Hey, good morning! You look fabulous.
So you play Fortnite? But you play it on your phone and on your PS4. You have to have two accounts because companies are the worst. Not for long -- Epic Games has a fix. Talking of fixes, Apple mends its messy FaceTime bug, and you can get your Taco Bell fix delivered, nationwide, courtesy of GrubHub.
Remember last week's nasty FaceTime bug that could allow someone to hear or see you even if you didn't pick up the call? Apple has released updates to fix the problem, and you should install them right away, especially since Google's Project Zero team notes the updates also close other vulnerabilities that are already being exploited.
The first gaming card built on a cutting-edge 7nm manufacturing process, the Radeon VII may give us a glimpse of what's to come from AMD. With 16GB of super-fast HBM2 memory, the Radeon VII may have additional value to content creators, but for gaming it's hard to justify at its current price.
There's the $299 G7 itself, plus two variations on the theme: the $199 G7 Play for shoppers on a tighter budget and the $249 G7 Power for people who need its ridiculous 5,000 mAh battery. Each version of the G7 coming to the US packs one of Qualcomm's octa-core Snapdragon 632 chipsets, albeit with different RAM allotments -- the Play has 2GB, the Power has 3GB and the top-tier G7 has 4GB.
The only thing wrong with a Doritos Locos taco (besides the fact that it exists) is having to actually get up and go somewhere to get one. Consider that problem solved.
Epic Games has rolled out an account-merging process for Fortnite, allowing players to pick a primary profile that gobbles up all of the goodies from a second account -- perfect if you've split your playtime between a PS4 and, well, any other device. Head to the Fortnite merging page and sign into both accounts, assign one as the primary and combine 'em. After two weeks, all of the secondary profile's cosmetic items and V-Bucks will be transferred to the main account, and the non-primary account will be disabled. Amen.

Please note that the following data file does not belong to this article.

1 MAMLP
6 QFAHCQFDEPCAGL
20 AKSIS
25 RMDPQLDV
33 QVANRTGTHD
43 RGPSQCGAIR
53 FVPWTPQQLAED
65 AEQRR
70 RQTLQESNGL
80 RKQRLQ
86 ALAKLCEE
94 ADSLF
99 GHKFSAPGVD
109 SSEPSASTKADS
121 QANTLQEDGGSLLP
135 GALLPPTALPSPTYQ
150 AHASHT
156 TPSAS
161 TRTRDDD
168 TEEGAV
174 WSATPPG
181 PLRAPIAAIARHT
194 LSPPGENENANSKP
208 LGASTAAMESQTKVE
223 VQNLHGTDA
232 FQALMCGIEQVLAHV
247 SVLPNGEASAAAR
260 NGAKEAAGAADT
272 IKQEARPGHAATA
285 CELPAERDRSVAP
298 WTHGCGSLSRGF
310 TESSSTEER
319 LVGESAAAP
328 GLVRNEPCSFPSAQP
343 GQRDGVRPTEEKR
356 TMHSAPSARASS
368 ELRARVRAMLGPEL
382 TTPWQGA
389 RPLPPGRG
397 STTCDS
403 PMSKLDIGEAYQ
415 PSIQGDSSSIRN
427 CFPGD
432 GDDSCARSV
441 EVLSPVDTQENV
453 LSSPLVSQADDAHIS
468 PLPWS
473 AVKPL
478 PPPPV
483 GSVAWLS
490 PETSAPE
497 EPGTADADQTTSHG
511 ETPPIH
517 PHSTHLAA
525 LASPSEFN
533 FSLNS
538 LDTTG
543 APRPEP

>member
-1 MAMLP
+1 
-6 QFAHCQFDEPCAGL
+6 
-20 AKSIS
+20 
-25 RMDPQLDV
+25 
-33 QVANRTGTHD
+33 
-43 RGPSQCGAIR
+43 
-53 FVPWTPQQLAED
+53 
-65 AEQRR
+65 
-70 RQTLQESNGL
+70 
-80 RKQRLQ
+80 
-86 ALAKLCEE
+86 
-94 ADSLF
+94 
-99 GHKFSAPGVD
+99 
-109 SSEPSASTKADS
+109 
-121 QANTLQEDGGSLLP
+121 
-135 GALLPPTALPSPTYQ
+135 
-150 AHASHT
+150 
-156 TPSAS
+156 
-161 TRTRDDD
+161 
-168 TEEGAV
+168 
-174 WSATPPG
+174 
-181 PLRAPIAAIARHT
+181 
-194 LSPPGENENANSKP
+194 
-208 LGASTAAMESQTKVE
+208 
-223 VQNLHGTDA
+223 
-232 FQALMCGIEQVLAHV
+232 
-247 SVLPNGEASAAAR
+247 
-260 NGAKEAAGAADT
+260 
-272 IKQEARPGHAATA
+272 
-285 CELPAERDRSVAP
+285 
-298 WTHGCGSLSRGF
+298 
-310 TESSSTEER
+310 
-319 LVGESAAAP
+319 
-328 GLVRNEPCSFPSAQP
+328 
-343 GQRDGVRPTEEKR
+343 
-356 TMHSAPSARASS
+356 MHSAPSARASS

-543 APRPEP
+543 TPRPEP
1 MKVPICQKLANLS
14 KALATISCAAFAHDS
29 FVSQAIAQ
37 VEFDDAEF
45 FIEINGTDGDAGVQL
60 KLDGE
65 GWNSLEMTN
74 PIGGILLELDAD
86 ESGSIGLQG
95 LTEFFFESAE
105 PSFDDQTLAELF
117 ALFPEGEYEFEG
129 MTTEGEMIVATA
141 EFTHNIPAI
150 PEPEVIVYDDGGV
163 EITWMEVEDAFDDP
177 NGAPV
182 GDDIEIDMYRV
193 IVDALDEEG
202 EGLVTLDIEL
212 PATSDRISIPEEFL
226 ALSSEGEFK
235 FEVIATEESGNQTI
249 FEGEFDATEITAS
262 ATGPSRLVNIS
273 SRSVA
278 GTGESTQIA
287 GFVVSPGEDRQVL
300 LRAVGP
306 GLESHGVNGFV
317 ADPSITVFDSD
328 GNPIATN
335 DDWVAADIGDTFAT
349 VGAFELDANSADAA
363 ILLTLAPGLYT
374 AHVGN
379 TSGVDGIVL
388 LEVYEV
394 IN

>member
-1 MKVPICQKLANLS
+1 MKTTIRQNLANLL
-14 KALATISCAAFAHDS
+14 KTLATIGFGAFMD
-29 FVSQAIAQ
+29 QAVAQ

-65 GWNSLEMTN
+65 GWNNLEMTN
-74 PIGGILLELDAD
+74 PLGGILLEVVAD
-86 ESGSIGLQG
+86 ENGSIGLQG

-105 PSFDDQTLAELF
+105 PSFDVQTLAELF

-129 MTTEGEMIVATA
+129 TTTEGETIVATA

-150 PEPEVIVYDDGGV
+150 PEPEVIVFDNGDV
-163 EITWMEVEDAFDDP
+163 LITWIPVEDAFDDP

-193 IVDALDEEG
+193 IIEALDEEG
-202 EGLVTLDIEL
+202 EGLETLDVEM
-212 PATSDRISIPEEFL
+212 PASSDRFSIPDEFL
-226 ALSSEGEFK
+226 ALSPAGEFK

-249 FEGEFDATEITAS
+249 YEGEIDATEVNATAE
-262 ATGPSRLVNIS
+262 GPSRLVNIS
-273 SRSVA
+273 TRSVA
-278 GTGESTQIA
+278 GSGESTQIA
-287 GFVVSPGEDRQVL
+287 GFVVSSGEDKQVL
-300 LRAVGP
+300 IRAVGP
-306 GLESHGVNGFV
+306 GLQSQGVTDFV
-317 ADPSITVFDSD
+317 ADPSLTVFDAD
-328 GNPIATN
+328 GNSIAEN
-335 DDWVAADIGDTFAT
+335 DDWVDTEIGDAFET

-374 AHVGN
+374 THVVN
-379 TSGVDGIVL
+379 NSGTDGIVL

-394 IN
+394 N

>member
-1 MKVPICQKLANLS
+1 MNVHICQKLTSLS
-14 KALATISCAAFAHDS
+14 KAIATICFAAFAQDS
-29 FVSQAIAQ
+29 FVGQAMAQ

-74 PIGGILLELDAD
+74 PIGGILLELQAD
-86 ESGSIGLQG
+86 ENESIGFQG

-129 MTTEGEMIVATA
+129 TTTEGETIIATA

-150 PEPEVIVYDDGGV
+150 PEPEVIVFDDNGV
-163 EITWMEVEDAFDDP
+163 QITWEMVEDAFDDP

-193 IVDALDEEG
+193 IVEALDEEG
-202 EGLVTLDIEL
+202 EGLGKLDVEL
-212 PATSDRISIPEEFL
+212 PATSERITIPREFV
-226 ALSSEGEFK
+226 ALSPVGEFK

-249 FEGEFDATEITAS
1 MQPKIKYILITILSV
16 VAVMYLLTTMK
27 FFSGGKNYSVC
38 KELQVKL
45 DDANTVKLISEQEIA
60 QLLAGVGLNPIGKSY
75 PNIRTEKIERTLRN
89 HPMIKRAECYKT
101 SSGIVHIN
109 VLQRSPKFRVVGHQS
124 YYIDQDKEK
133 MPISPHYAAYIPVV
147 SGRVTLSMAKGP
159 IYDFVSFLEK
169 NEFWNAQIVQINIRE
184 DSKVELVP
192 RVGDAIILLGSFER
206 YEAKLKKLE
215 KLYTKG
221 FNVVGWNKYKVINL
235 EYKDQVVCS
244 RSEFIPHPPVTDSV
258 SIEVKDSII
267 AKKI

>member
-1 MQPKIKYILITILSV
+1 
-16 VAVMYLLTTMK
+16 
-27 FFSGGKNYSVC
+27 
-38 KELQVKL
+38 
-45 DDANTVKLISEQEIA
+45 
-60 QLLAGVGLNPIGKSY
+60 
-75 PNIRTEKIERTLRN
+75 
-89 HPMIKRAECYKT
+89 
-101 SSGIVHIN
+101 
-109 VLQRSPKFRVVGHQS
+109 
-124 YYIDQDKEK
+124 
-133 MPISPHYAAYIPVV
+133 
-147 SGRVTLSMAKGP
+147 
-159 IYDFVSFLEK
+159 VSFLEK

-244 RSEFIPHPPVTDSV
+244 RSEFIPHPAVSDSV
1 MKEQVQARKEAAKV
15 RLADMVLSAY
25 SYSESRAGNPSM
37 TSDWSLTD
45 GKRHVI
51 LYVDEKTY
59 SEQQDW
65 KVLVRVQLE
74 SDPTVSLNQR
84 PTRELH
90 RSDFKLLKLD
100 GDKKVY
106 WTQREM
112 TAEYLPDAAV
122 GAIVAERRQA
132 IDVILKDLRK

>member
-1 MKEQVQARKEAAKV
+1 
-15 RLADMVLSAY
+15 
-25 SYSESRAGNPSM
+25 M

Remember the controversy surrounding mobile networks that were selling your location data to bounty hunters? A new report at Motherboard says the problem was far worse than the isolated incident it was initially made out to be. Rather than a couple of bad apples purchasing phone-tower information, more than 250 organizations had been accessing individual location data. In one instance, a company made a shocking 18,000 requests for location information in a single year.
A recent report by TechCrunch and The App Analyst revealed that some major companies use an analytics tool that secretly record every swipe and tap you make within their applications. Now, Apple has started telling developers to remove that screen-recording code if they don't want their apps yanked from the App Store.
But wait, there's more...
- Elon Musk shares footage of SpaceX's latest Mars rocket test
- Google Fiber to shut down in Louisville after ongoing service issues
- Blockchain Wikipedia is a dish best served cold
- Amazon CEO Jeff Bezos accuses the National Enquirer of 'extortion and blackmail'
- Tesla's Model 3 deliveries are off to a rocky start in Europe
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